A study of over a million people in England has revealed a range of symptoms that are linked with having the coronavirus.
Of these symptoms, seven were found to be best predictors of having COVID-19 among symptomatic individuals and could therefore improve case detection if included in testing criteria.
In addition to the symptoms used to identify who is eligible for a PCR test in England (fever, new continuous cough, loss or change to sense of smell or taste) –– a wide range of other symptoms were associated with COVID-19. However, around 60% of infected people did not report any symptoms in the week leading up to their test.
Swab tests and questionnaires collected between June 2020 and January 2021 as part of the Imperial College London-led REACT-1 study showed that in addition to the symptoms above, chills, loss of appetite, headache and muscle aches were together most strongly linked with being infected. Having any of these either alone or in combination, was associated with higher risk of infection with the coronavirus and the more symptoms people showed the more likely they were to test positive.
Implications for COVID-19 testing
"I hope that our findings mean that the testing programme can take advantage of the most up-to-date evidence, helping to identify more infected people.” Prof Paul Elliott School of Public Health
People in England are currently encouraged to take a COVID-19 PCR test if they have at least one of the following symptoms: fever, new continuous cough, loss or change of sense of smell or taste. This is part of ‘Pillar 2 testing’. Based on these findings, the researchers estimate that current Pillar 2 PCR testing would pick up around half of all symptomatic infections if everyone eligible were tested. But if the additional symptoms were included, this could be improved to three-quarters of symptomatic infections.
Professor Paul Elliott, director of the REACT programme at Imperial, said: “These findings suggest many people with COVID-19 won't be getting tested – and therefore won't be self-isolating – because their symptoms don’t match those used in current public health guidance to help identify infected people.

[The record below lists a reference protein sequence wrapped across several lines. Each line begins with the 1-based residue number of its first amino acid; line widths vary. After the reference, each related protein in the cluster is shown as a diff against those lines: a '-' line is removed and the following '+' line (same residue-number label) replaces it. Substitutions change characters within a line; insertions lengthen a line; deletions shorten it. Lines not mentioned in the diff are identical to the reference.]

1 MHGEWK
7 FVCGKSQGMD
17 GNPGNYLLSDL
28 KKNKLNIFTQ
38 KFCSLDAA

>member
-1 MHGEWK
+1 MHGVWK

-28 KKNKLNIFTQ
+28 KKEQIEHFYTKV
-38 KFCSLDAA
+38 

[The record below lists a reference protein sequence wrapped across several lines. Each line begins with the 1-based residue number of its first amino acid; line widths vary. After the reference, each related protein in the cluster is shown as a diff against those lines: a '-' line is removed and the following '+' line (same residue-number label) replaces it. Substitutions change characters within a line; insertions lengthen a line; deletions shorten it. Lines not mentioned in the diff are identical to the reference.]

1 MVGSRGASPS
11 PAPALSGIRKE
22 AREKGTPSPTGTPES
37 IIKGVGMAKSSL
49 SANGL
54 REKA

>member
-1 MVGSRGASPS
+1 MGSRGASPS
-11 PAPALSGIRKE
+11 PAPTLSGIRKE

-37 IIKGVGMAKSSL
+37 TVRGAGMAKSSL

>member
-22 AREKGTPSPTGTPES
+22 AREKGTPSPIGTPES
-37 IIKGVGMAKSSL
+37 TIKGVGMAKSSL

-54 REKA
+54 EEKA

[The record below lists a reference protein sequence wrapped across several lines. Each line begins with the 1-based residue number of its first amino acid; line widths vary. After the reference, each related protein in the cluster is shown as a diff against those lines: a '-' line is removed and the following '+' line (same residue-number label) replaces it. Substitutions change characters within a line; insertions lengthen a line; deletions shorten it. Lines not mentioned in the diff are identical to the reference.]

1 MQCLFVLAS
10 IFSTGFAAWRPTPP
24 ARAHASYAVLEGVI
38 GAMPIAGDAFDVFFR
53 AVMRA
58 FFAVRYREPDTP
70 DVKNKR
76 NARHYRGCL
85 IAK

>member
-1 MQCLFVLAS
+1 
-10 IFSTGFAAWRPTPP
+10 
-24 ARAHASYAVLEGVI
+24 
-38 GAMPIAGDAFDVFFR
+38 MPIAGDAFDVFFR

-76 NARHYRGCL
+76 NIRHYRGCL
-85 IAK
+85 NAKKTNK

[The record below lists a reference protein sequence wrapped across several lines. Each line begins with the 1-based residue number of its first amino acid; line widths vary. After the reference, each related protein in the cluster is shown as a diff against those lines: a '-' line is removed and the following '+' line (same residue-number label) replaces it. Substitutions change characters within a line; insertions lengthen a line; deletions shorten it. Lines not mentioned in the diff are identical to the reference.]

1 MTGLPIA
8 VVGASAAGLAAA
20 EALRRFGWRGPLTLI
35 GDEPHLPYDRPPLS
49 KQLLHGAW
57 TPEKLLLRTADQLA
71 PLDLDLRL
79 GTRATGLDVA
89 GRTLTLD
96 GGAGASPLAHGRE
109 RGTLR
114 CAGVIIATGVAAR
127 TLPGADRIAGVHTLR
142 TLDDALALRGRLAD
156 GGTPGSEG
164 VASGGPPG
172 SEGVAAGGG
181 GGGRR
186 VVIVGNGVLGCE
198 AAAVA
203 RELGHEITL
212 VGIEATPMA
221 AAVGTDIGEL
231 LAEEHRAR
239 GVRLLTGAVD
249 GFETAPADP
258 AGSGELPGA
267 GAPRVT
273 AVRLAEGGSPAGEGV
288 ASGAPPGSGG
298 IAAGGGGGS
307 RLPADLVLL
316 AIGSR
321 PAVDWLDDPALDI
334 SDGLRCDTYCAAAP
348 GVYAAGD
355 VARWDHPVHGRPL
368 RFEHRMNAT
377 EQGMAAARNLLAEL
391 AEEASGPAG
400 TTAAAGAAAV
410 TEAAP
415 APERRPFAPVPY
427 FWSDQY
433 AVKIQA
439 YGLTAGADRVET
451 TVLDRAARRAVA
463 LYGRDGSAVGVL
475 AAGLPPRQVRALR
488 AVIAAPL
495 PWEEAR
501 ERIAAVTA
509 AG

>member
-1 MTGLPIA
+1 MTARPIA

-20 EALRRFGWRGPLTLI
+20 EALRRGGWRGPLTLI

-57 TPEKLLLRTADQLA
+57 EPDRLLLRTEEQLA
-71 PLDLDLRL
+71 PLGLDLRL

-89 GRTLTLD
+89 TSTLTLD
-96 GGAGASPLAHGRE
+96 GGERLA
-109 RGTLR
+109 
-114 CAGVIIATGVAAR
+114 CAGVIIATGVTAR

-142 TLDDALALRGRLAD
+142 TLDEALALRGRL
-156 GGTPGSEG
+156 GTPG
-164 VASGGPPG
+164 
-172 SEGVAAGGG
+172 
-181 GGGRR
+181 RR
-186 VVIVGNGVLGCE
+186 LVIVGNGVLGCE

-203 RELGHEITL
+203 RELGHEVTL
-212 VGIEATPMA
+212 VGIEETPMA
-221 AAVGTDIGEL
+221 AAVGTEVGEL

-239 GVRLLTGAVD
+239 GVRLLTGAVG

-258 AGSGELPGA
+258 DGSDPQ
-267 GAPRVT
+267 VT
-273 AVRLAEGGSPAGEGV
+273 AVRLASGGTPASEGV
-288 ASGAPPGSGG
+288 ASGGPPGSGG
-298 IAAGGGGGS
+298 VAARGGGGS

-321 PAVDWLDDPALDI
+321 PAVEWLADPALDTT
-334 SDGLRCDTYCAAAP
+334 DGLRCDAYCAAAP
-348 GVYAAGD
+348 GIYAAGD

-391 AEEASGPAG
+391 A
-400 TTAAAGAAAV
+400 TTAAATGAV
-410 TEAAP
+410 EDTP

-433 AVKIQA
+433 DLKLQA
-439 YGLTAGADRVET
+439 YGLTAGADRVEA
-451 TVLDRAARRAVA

"We understand that there is a need for clear testing criteria, and that including lots of symptoms which are commonly found in other illnesses like seasonal flu could risk people self-isolating unnecessarily. I hope that our findings on the most informative symptoms mean that the testing programme can take advantage of the available evidence, helping to optimise the detection of infected people.”
These findings are from the ongoing REal-time Assessment of Community Transmission (REACT-1) programme, led by Imperial and carried out in partnership with Ipsos MORI, and funded by the Department of Health and Social Care. They have been published in PLOS Medicine. Read the pre-print report.
Symptoms for the alpha variant
The research also explored whether the emergence of the alpha variant (B.1.1.7, first identified in Kent) was linked with a different profile of symptoms.
"As the epidemic progresses and new variants emerge, it’s essential that we keep monitoring how the virus affects people so that testing programmes meet changing needs." Dr Joshua Elliott School of Public Health
Comparing self-reported symptoms in participants infected by the ‘wild type’ (the first identified novel coronavirus) and those by the alpha variant, showed that the symptoms that are predictive of alpha variant infection were broadly similar to those predictive of the wild type infection. Nevertheless, in keeping with findings from ONS, new persistent cough and sore throat were more predictive of B.1.1.7 infection and loss or change of sense of smell was more predictive of the wild type.
“As the epidemic progresses and new variants emerge, it’s essential that we keep monitoring how the virus affects people so that testing programmes meet changing needs," said Dr Joshua Elliott, from Imperial College London’s School of Public Health.
"We hope that our data will help inform testing guidance and the development of systems which could help better identify people who should take a COVID-19 test based on their symptoms.”
About the REACT programme
The REACT-1 study is monitoring current coronavirus infections in the community by testing around 100,000 randomly-selected people each month over a two-week period. The study recruits new people each month to help ensure the sample represents the wider population and offers a high-resolution snapshot of the situation across a particular time period. This is different from the ONS COVID-19 Infection Survey which runs continuously and samples the same people over time to understand household transmission.
People who volunteer for REACT-1 take throat and nose swabs at home, which are then analysed in a laboratory by a technique called RT-PCR. They also fill out a questionnaire detailing any symptoms they may have and providing information about social and demographic factors, such as where they work. These findings are helping guide public health measures so that the Government can better respond to the pandemic as the situation evolves.
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